Meteorologists predict that a “cooler than normal” winter is ahead, and that has many Americans concerned about heating costs.
According to the National Oceanic and Atmospheric Administration (NOAA), states stretching from Michigan to Oregon will likely experience below-average temperatures from now until spring thanks to La Niña and a polar vortex. Major cities such as Milwaukee and Portland will feel the sting, causing tens of thousands of residents to turn up their thermostats. And this year poses more of an issue with supply and demand than usual.
Thanks to the ongoing war in Ukraine, the entire world is dealing with natural gas shortages. So, many residents fear that their heating bills will reflect the situation. And with inflation already taking a toll, thousands may not be able to afford the cost.
“It takes energy to heat your house,” said Andrew Dessler, a professor of atmospheric sciences at Texas A&M University. “So, the colder it is, the more energy we need for heating. And that’s bad news in a world where energy is constrained by things like the war in Ukraine.”
Europe is already scrambling to find alternative gas sources because Moscow has capped its flow to countries within the EU. And the US will likely send some of its reserves overseas to help, which means there will be far less to go around.
“Putin has shut off Russian gas for Europe but they still need gas,” Dessler continued. “So they’re going buy US gas. That’s going to drive up the price for US consumers. So it’s definitely bad news for US consumers.”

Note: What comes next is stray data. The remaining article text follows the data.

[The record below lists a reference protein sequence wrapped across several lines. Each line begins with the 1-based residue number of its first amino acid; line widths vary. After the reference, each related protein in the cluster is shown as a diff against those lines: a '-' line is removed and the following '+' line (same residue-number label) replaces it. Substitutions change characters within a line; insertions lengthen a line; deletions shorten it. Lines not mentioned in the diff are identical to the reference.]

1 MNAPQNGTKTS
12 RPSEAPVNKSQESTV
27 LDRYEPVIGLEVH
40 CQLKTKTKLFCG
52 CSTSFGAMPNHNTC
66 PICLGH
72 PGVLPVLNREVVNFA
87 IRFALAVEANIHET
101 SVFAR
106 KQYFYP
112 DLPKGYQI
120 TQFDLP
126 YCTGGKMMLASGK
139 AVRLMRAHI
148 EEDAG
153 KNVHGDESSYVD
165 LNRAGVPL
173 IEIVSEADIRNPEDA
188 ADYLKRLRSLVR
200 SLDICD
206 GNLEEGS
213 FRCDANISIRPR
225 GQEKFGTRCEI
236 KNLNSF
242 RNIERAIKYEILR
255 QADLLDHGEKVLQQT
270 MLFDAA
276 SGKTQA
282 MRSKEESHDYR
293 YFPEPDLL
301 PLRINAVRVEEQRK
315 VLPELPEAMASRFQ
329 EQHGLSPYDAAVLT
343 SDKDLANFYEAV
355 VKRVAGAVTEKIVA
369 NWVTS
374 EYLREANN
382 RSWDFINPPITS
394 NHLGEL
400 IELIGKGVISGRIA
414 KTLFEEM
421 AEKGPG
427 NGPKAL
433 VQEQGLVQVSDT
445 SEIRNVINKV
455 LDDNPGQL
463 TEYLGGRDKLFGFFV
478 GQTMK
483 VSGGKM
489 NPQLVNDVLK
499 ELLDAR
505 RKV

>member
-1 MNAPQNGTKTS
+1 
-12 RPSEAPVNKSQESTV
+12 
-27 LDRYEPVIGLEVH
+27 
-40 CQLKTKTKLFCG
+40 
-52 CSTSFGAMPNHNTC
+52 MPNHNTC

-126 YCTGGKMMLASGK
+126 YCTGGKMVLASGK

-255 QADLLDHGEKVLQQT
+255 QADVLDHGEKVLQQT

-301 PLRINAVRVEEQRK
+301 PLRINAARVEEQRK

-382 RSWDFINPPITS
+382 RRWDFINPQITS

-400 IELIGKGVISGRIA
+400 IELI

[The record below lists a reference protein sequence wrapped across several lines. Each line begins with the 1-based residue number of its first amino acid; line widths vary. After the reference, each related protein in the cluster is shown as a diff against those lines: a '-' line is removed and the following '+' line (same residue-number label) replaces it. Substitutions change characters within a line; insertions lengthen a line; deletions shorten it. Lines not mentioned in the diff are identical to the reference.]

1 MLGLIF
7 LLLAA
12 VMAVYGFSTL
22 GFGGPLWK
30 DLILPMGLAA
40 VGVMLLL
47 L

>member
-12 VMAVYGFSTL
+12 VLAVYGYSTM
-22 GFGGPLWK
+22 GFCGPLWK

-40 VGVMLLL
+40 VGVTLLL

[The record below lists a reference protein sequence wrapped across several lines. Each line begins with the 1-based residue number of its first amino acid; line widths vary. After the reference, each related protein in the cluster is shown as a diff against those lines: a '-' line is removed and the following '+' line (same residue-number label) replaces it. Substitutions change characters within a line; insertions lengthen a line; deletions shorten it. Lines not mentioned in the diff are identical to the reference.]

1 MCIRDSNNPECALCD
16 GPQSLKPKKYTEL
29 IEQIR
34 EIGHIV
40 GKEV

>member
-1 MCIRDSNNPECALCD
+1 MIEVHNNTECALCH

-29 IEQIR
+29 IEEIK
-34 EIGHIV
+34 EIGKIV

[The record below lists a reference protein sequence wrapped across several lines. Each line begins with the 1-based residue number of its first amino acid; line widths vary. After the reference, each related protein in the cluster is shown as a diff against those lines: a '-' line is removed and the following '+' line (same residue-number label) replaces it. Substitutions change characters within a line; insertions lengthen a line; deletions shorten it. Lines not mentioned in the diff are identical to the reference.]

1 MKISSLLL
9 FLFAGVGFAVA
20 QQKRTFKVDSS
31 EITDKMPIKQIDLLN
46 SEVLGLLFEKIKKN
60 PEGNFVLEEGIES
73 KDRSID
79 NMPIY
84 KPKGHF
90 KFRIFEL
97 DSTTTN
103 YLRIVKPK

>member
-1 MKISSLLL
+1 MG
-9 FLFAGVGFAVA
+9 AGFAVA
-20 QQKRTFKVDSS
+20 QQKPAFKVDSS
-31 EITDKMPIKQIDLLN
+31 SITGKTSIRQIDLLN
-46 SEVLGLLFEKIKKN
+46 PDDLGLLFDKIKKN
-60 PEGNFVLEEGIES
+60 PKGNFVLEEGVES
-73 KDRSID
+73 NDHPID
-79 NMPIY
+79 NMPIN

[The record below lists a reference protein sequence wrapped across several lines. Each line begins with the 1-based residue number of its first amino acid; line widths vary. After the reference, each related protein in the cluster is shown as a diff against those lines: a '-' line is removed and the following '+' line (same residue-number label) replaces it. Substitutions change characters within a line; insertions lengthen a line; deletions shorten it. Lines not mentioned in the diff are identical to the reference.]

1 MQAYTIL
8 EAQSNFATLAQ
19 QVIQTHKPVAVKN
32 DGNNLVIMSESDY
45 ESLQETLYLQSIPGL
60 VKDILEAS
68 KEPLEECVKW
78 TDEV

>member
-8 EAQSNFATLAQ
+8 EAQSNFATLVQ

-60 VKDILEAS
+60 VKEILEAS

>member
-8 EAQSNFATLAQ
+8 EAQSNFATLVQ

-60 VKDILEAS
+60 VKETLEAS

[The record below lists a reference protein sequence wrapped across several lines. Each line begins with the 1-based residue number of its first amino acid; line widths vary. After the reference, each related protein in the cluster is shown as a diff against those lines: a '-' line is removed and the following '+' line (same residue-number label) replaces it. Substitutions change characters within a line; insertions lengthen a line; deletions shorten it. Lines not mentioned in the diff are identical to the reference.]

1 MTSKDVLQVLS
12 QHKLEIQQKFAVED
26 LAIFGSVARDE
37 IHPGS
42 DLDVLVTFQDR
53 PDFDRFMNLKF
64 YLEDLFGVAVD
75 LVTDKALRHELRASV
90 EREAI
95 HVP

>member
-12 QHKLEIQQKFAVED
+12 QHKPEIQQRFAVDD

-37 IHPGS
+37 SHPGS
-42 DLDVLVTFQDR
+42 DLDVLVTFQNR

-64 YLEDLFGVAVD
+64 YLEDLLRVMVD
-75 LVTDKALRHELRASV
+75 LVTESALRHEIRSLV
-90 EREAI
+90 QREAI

Officials Warn that Winter Heating Costs Will Be the Highest in a Decade
The National Energy Assistance Directors Association warns that energy costs this winter will be more expensive than they’ve been in over a decade. Projections from the Energy Department show that heating bills for people who use natural gas will jump by 28%. Electricity costs will likely raise by 10% as well.
To quell the problem, some state officials are pushing for energy moratoriums or shut-offs. And Congress has added $1 billion in heating assistance.
However, many are hoping that extreme measures won’t be needed. Instead, local governments are asking residents to willingly conserve their resources by keeping their homes cooler than usual. That way, people in colder climates can share heating oil without feeling as much of a financial burden.
“Since the price will go up, and it will price people out, people will hopefully turn their thermostats down, as opposed to there being shortages,” he continued.